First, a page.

How to make your business cybersecure: defend against ransomware
By Laura Dugan ’03
The internet is a wonderful tool for gaining access to information, conducting business, and generally making lives easier. Most people cannot imagine their lives without the constant access to which they have become accustomed.
The problem: a tool that can be used for so much good can also be used for malicious purposes. It can be difficult for one person to protect their information and identity online. For businesses, protecting employees, data, and systems can be an astronomical task, especially as threats to security are ever changing.
One growing risk is ransomware, malicious software, often referred to as “ransomware binaries”, that ultimately “kidnaps” your information and puts it on lockdown until payment is made to restore access. Basically, hackers force you into paying them to get back data that is yours.
In a white paper released in 2016, leading cybersecurity company McAfee stated, “By combining capabilities such as more powerful asymmetric encryption methods and using the new cyber currency of Bitcoin as payment, ransomware started to really take off.”
While forms of ransomware have been around since the mid-1990s, the number of attacks is growing exponentially. McAfee Labs tracked under 400,000 unique ransomware binaries in each quarter of 2013 compared to between nearly 800,000 and over 1.2 million in each of the four quarters of 2015.
McAfee lists two primary causes for this jump. “Ransomware authors figured out how to make it ridiculously easy to get involved in the ransomware food chain; and ransomware authors have made it harder to detect ransomware binaries,” states the white paper.
With so many ransomware attacks, how can systems be kept secure? Overall, it’s important to be proactive and adopt strategies that stop the attack before it can even begin. McAfee offers several techniques to fight ransomware.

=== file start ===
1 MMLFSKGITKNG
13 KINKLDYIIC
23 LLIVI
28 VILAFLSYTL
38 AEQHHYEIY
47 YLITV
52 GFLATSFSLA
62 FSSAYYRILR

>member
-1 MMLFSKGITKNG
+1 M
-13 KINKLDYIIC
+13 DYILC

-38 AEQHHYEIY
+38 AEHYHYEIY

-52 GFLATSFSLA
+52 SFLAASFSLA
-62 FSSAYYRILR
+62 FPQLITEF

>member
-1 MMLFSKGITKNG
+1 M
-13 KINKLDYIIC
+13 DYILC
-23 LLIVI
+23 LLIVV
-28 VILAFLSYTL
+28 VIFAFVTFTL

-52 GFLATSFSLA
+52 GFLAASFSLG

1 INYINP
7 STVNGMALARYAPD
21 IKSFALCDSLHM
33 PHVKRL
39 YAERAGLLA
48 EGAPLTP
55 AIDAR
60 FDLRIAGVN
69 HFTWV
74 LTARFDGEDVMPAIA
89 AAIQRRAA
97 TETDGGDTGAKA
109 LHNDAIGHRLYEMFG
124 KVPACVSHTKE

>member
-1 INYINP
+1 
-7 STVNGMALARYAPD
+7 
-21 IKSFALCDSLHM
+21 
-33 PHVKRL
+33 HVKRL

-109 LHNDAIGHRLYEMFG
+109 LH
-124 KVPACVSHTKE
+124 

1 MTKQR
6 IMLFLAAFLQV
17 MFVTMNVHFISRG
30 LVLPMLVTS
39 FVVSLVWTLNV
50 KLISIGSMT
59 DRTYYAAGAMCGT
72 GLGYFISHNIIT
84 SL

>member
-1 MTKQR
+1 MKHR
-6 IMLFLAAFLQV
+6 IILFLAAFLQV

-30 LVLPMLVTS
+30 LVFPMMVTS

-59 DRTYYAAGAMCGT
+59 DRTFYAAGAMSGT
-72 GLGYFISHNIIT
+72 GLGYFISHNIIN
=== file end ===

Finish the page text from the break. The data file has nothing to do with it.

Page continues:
Prevent the receipt of ransomware.
Implement security software and keep it up to date.This includes ensuring all systems have security software installed and making sure that software is updated regularly. Make sure that your operating systems are up to date. Security patches are often released that help to cast a wide net against potential ransomware attacks.
Educate employees on proper security techniques, and as a backup, include security software that automatically scans all attachments for potential malware. Also implement spam and web gateway filtering for an extra level of security.
Minimize the impact of ransomware.
Disable macros as these are a frequently used method to infect computers with ransomware. Minimize the number of employees with administrator privileges and limit software install rights. Write rules to mitigate targeted file extensions and to block malicious domains within the firewall.
McAfee adds, “For those with proxy and gateway appliances, these technologies can be configured to scan for known ransomware to control server traffic and block it. Most ransomware cannot continue operations if it cannot retrieve the public encryption key needed for asymmetric encryption.”
Back up your data through external resources, such as external hard drives or cloud systems, and limit local file sharing to prevent the spread of ransomware.
The threat of ransomware and other malicious software is real, but by staying aware of potential security risks and planning in advance, you can keep the risk of an attack at a minimum.
Read the full McAfee white paperfor more information.Cybersecurity